Piecewise Linear Mixed Models With a Random Change Point

I’m wondering if it’s possible to implement a piecewise linear mixed model with a random change point in brms? This paper implements the model in Stan:

Bayesian Piecewise Linear Mixed Models With a Random Change Point

  • Operating System: Windows
  • brms Version: 2.4.0

Thanks!

I haven’t read the paper in detail, but you may try the following model. I built it rather ad-hoc so not sure if that’s the best solution we have in brms. Please also note that the priors are just to get the model running with this non-sensible simulated data.

library(brms)

bform <- bf(
  y ~ b0 + b1 * (age - omega) * step(omega - age) + 
    b2 * (age - omega) * step(age - omega),
  b0 + b1 + b2 + alpha ~ 1 + (1|person),
  # to keep omega within the age range of 0 to 10
  nlf(omega ~ inv_logit(alpha) * 10),
  nl = TRUE
)

df <- data.frame(
  y = rnorm(330),
  age = rep(0:10, 30),
  person = rep(1:30, each = 11)
)

bprior <- prior(normal(0, 3), nlpar = "b0") +
  prior(normal(0, 3), nlpar = "b1") +
  prior(normal(0, 3), nlpar = "b2") +
  prior(normal(0, 3), nlpar = "alpha")

make_stancode(bform, data = df, prior = bprior)

fit <- brm(bform, data = df, prior = bprior, chains = 1)
summary(fit)

# you need the github version of brms for this to run
marginal_effects(fit)

This looks cool. I’ll try it out. Thanks, Paul

Nice piece of code. I am intrigued about what the step function is doing in this instance- can anyone shed any light on it?

Similarly, how would one develop the code above to allow for a quadratic relationship in either/both slopes?

thanks in advance,
Jack

Stumbled upon this when I was thinking if there’s anything brms couldn’t do.

Actually I learned quite a bit of syntax that was completely new to me, e.g. add up response variables is just a shorthand way of giving them the same link functions.

for the question on step function, I tried the RStudio help (which direct to something related to AIC), and googling “r formula step”, “brms formula step”. No luck.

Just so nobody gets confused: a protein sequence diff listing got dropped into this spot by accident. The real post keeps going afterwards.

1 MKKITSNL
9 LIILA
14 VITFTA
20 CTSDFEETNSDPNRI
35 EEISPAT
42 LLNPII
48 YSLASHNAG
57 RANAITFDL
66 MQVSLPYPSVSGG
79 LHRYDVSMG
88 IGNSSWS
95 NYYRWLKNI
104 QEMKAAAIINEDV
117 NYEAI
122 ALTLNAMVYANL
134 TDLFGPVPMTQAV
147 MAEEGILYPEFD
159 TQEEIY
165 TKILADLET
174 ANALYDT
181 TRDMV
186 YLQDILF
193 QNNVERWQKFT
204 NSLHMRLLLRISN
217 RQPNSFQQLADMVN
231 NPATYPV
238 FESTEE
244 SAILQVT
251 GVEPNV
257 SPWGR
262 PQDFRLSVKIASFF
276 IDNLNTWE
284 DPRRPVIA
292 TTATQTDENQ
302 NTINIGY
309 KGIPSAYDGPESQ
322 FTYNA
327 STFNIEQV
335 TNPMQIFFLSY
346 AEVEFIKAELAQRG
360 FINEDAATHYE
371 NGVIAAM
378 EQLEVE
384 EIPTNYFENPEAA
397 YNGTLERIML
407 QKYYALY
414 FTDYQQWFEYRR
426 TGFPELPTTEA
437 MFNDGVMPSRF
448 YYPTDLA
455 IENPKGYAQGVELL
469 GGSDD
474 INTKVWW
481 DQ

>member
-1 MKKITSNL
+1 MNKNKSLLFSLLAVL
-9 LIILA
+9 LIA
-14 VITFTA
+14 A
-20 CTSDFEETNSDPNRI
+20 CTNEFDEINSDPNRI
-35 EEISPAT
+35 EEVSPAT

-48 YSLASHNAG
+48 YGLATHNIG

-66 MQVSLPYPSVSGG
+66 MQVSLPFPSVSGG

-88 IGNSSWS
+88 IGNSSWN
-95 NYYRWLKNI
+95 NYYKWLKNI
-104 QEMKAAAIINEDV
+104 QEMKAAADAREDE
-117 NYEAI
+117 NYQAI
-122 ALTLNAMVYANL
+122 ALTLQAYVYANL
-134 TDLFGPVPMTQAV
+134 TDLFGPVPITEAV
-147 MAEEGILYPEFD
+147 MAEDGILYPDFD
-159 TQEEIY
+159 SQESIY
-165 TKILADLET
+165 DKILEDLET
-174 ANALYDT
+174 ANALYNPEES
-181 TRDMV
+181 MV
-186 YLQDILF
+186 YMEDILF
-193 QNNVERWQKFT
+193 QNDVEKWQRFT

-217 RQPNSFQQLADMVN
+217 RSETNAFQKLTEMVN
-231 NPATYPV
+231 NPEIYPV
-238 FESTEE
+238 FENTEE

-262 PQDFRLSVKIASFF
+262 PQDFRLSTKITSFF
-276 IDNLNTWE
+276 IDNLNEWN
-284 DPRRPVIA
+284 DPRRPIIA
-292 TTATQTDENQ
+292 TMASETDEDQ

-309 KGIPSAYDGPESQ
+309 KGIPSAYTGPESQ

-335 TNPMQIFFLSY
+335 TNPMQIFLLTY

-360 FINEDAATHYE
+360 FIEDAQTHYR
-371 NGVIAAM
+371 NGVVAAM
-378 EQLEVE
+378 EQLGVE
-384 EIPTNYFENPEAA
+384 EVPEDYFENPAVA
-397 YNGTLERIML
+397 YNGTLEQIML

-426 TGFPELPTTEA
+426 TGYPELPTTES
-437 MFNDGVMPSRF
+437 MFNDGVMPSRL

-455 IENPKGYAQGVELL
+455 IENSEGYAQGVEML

Then it dawned on me that brms relies on stan to do the heavy-lifting of HMC, so maybe it is a stan function? then I actually tried to read the code generated by the make_stancode function as suggested by @paul.buerkner at #2 post. And there it was!

So I go back to google “stan function step”, and here’s the result (you have to scroll down a bit).
step

And it does a simple thing, if the parameter is positive, it returns 1, otherwise 0.

1 Like

Dear Paul,
thank you for outlining the model formula above, which is really helpful! I have a rich dataset with a mean of 100 repeated observations per individual and reason to suspect that there is actually more than one random change point. Is it possible to add a third slope (b3) and a second random change point (between b2 and b3), and how would one go about it? Particularly, I am not sure how to add a second alpha term.
Thanks!

I am not sure exactly, but one way to do it would be to introduce a new omega (and new alpha if needed) and to add them to the model. Then you need to make sure somehow that one of the omegas is always larger then the other to identify the model.

In any case, it may make sense that you first write down the mathematical model you want to estimate so that we have a basis for thinking of how to write that down in brms or Stan.

Thanks for the quick answer. I see if I can come up with mathematical model.

@paul.buerkner, there’s a question for you at the bottom of this post :-)

I tried working more on this and made some progress. I wanted to extend @paul.buerkner s code by: